But it is a good stepping stone to the more complex agents used today. Here, we will look at a slightly different and modernised implementation of NFQ.

Below you will find an incomplete NFQ agent that takes in observations from a gridworld. Instead of receiving a tabular state, it receives an observation in the form of its \((x,y)\) coordinates in the gridworld, and the \((x,y)\) coordinates of the goal.

The goal of this coding exercise is to complete this agent by implementing the loss, using mean squared error.



\(^\dagger\) If you read the NFQ paper, they use a “control” notation, where there is a “cost to minimize”, instead of “rewards to maximize”, so don’t be surprised if signs/max/min do not correspond.

\(^\ddagger\) We could feed it \(\color{blue}{a}\) as well and ask \(Q_w\) for a single scalar value, but given we have a fixed number of actions and we usually need to take an \(argmax\) over them, it’s easiest to just output them all in one pass.

Coding Exercise 1.1: Implement NFQ

# Create a convenient container for the SARS tuples required by NFQ.
Transitions = collections.namedtuple(
    'Transitions', ['state', 'action', 'reward', 'discount', 'next_state'])


class NeuralFittedQAgent(acme.Actor):
  """
  Implementation of a Neural Fitted Agent
  """

  def __init__(self,
               environment_spec: specs.EnvironmentSpec,
               q_network: nn.Module,
               replay_capacity: int = 100_000,
               epsilon: float = 0.1,
               batch_size: int = 1,
               learning_rate: float = 3e-4):
    """
    Neural Fitted Agent Initialisation

    Args:
      environment_spec: specs.EnvironmentSpec
        * actions: DiscreteArray(shape=(), dtype=int32, name=action, minimum=0, maximum=3, num_values=4)
        * observations: Array(shape=(9, 10, 3), dtype=dtype('float32'), name='observation_grid')
        * rewards: Array(shape=(), dtype=dtype('float32'), name='reward')
        * discounts: BoundedArray(shape=(), dtype=dtype('float32'), name='discount', minimum=0.0, maximum=1.0)
      q_network: nn.Module,
        Q Network
      replay_capacity: int,
        Capacity of the replay buffer [default: 100000]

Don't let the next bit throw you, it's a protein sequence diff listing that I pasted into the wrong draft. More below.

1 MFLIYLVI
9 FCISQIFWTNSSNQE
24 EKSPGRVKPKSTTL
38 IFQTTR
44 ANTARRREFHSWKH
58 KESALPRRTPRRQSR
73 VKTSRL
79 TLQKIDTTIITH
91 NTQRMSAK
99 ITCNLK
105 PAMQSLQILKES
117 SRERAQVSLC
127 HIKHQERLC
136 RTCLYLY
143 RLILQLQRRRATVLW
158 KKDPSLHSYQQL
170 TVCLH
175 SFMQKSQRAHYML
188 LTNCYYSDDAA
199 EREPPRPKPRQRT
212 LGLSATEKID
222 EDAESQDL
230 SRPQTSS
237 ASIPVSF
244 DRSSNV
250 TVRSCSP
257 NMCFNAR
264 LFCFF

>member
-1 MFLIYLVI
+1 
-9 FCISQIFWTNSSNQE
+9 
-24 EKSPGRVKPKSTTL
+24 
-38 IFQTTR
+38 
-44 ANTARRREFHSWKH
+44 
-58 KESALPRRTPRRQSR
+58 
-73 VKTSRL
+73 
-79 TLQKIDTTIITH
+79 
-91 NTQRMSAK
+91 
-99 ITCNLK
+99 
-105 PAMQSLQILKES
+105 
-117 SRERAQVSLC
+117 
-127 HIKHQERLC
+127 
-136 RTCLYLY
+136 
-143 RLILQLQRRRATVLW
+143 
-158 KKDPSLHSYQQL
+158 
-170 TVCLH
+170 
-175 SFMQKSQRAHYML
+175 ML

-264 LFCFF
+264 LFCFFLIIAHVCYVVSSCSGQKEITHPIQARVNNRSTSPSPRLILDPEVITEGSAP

epsilon: float
        Controls the exploration-exploitation tradeoff
      batch_size: int
        Batch Size [default = 1]
      learning_rate: float
        Rate at which the neural fitted agent learns [default = 3e-4]

    Returns:
      Nothing
    """
    # Store agent hyperparameters and network.
    self._num_actions = environment_spec.actions.num_values
    self._epsilon = epsilon
    self._batch_size = batch_size
    self._q_network = q_network

    # Container for the computed loss (see run_loop implementation above).
    self.last_loss = 0.0

    # Create the replay buffer.
    self._replay_buffer = ReplayBuffer(replay_capacity)

    # Setup optimizer that will train the network to minimize the loss.
    self._optimizer = torch.optim.Adam(self._q_network.parameters(), lr=learning_rate)
    self._loss_fn = nn.MSELoss()

  def select_action(self, observation):
    """
    Chooses epsilon-greedy action

    Args:
      observation: enum
        * ObservationType.STATE_INDEX: int32 index of agent occupied tile.
        * ObservationType.AGENT_ONEHOT: NxN float32 grid, with a 1 where the
          agent is and 0 elsewhere.
        * ObservationType.GRID: NxNx3 float32 grid of feature channels.
          First channel contains walls (1 if wall, 0 otherwise), second the
          agent position (1 if agent, 0 otherwise) and third goal position
          (1 if goal, 0 otherwise)
        * ObservationType.AGENT_GOAL_POS: float32 tuple with
          (agent_y, agent_x, goal_y, goal_x)


    Returns:
      action: Integer
        Chosen action based on epsilon-greedy policy
    """
    # Compute Q-values.
    q_values = self._q_network(torch.tensor(observation).unsqueeze(0))  # Adds batch dimension.
    q_values = q_values.squeeze(0)  # Removes batch dimension

    # Select epsilon-greedy action.
    if self._epsilon < torch.rand(1):
      action = q_values.argmax(axis=-1)
    else:
      action = torch.randint(low=0, high=self._num_actions, size=(1, ), dtype=torch.int64).squeeze()
    return action

  def q_values(self, observation):
    q_values = self._q_network(torch.tensor(observation).unsqueeze(0))
    return q_values.squeeze(0).detach()

  def update(self):
    """
    Updates replay buffer

    Args:
      None

    Returns:
      Nothing
    """
    if not self._replay_buffer.is_ready(self._batch_size):
      # If the replay buffer is not ready to sample from, do nothing.
      return

    # Sample a minibatch of transitions from experience replay.
    transitions = self._replay_buffer.sample(self._batch_size)

    # Note: each of these tensors will be of shape [batch_size, ...].
    s = torch.tensor(transitions.state)
    a = torch.tensor(transitions.action)
    r = torch.tensor(transitions.reward)
    d = torch.tensor(transitions.discount)